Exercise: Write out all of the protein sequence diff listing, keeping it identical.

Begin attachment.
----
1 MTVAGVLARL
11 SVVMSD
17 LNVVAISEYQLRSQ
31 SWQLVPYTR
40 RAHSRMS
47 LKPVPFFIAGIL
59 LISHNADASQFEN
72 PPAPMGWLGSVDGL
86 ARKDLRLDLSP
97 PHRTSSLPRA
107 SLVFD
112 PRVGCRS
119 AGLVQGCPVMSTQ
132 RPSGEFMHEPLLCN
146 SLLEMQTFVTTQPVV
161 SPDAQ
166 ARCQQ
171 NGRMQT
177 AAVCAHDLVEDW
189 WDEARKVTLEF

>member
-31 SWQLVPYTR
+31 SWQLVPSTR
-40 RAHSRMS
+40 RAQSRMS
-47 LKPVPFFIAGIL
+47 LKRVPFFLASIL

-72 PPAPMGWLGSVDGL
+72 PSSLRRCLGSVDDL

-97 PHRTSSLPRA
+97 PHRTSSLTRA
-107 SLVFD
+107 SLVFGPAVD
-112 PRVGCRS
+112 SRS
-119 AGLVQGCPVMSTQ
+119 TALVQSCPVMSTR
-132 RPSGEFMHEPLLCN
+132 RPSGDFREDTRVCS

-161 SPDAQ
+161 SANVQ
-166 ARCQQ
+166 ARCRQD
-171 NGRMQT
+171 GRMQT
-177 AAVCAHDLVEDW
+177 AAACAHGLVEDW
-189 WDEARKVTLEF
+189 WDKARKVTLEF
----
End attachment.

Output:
1 MTVAGVLARL
11 SVVMSD
17 LNVVAISEYQLRSQ
31 SWQLVPYTR
40 RAHSRMS
47 LKPVPFFIAGIL
59 LISHNADASQFEN
72 PPAPMGWLGSVDGL
86 ARKDLRLDLSP
97 PHRTSSLPRA
107 SLVFD
112 PRVGCRS
119 AGLVQGCPVMSTQ
132 RPSGEFMHEPLLCN
146 SLLEMQTFVTTQPVV
161 SPDAQ
166 ARCQQ
171 NGRMQT
177 AAVCAHDLVEDW
189 WDEARKVTLEF

>member
-31 SWQLVPYTR
+31 SWQLVPSTR
-40 RAHSRMS
+40 RAQSRMS
-47 LKPVPFFIAGIL
+47 LKRVPFFLASIL

-72 PPAPMGWLGSVDGL
+72 PSSLRRCLGSVDDL

-97 PHRTSSLPRA
+97 PHRTSSLTRA
-107 SLVFD
+107 SLVFGPAVD
-112 PRVGCRS
+112 SRS
-119 AGLVQGCPVMSTQ
+119 TALVQSCPVMSTR
-132 RPSGEFMHEPLLCN
+132 RPSGDFREDTRVCS

-161 SPDAQ
+161 SANVQ
-166 ARCQQ
+166 ARCRQD
-171 NGRMQT
+171 GRMQT
-177 AAVCAHDLVEDW
+177 AAACAHGLVEDW
-189 WDEARKVTLEF
+189 WDKARKVTLEF